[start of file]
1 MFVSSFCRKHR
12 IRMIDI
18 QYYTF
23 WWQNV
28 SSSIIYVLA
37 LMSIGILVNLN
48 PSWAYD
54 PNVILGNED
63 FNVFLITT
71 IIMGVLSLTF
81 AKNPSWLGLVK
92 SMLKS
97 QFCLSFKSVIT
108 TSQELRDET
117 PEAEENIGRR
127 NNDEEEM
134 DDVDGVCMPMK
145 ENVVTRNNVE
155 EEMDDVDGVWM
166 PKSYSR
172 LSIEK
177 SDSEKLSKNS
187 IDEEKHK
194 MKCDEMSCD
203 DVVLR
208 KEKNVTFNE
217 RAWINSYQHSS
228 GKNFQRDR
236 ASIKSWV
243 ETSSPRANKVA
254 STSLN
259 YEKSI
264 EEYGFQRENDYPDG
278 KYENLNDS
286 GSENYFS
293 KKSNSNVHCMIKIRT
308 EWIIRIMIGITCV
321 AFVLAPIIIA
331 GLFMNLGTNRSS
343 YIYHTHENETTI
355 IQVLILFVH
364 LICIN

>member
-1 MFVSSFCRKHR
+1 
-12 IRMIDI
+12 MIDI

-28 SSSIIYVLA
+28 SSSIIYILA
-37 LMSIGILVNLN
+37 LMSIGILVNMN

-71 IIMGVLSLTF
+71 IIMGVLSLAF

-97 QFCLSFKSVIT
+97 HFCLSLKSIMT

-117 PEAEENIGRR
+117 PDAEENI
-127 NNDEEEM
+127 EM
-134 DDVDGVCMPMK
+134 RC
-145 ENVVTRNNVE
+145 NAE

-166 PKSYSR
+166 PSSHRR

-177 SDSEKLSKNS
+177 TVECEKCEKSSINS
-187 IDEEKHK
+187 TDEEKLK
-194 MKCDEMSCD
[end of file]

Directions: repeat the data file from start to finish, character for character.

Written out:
1 MFVSSFCRKHR
12 IRMIDI
18 QYYTF
23 WWQNV
28 SSSIIYVLA
37 LMSIGILVNLN
48 PSWAYD
54 PNVILGNED
63 FNVFLITT
71 IIMGVLSLTF
81 AKNPSWLGLVK
92 SMLKS
97 QFCLSFKSVIT
108 TSQELRDET
117 PEAEENIGRR
127 NNDEEEM
134 DDVDGVCMPMK
145 ENVVTRNNVE
155 EEMDDVDGVWM
166 PKSYSR
172 LSIEK
177 SDSEKLSKNS
187 IDEEKHK
194 MKCDEMSCD
203 DVVLR
208 KEKNVTFNE
217 RAWINSYQHSS
228 GKNFQRDR
236 ASIKSWV
243 ETSSPRANKVA
254 STSLN
259 YEKSI
264 EEYGFQRENDYPDG
278 KYENLNDS
286 GSENYFS
293 KKSNSNVHCMIKIRT
308 EWIIRIMIGITCV
321 AFVLAPIIIA
331 GLFMNLGTNRSS
343 YIYHTHENETTI
355 IQVLILFVH
364 LICIN

>member
-1 MFVSSFCRKHR
+1 
-12 IRMIDI
+12 MIDI

-28 SSSIIYVLA
+28 SSSIIYILA
-37 LMSIGILVNLN
+37 LMSIGILVNMN

-71 IIMGVLSLTF
+71 IIMGVLSLAF

-97 QFCLSFKSVIT
+97 HFCLSLKSIMT

-117 PEAEENIGRR
+117 PDAEENI
-127 NNDEEEM
+127 EM
-134 DDVDGVCMPMK
+134 RC
-145 ENVVTRNNVE
+145 NAE

-166 PKSYSR
+166 PSSHRR

-177 SDSEKLSKNS
+177 TVECEKCEKSSINS
-187 IDEEKHK
+187 TDEEKLK
-194 MKCDEMSCD